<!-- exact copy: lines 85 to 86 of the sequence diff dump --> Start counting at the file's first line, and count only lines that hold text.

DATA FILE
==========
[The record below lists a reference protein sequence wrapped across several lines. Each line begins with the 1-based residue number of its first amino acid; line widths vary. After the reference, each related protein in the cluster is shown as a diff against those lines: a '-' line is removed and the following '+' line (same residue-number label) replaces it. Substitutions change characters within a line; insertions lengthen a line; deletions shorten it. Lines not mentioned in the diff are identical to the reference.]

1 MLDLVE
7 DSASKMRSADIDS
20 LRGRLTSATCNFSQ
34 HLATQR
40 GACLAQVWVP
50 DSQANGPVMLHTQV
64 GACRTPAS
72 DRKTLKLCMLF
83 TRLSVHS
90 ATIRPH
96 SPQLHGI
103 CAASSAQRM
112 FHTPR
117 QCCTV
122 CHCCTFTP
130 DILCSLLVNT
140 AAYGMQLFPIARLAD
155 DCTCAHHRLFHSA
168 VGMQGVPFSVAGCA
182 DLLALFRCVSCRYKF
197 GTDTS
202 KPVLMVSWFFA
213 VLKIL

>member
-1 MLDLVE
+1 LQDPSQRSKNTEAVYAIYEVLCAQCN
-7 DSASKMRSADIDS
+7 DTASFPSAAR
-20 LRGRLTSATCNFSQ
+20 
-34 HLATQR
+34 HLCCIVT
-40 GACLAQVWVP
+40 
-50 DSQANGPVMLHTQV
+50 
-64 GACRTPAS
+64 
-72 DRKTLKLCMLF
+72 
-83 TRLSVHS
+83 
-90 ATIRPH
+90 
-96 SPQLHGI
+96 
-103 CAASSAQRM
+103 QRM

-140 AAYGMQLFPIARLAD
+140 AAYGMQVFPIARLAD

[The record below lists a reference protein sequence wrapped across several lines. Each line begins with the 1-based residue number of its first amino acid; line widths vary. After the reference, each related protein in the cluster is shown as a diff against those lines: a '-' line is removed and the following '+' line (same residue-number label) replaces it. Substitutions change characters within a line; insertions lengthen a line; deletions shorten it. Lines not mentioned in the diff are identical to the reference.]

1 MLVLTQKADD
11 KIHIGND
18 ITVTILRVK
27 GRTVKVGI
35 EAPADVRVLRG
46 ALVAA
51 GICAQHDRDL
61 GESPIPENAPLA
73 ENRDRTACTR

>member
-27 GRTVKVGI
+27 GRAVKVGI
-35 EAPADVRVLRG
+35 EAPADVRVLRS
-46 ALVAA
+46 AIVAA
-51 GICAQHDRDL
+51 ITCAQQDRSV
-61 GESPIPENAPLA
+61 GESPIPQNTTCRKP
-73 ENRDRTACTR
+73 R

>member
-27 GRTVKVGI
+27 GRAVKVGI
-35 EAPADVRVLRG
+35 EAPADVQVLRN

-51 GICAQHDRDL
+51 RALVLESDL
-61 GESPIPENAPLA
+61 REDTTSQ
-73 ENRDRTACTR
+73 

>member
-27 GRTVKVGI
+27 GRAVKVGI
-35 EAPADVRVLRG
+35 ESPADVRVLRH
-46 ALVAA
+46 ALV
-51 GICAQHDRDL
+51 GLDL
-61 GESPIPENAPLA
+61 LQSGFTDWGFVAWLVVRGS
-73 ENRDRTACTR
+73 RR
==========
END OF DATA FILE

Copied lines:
+73 

>member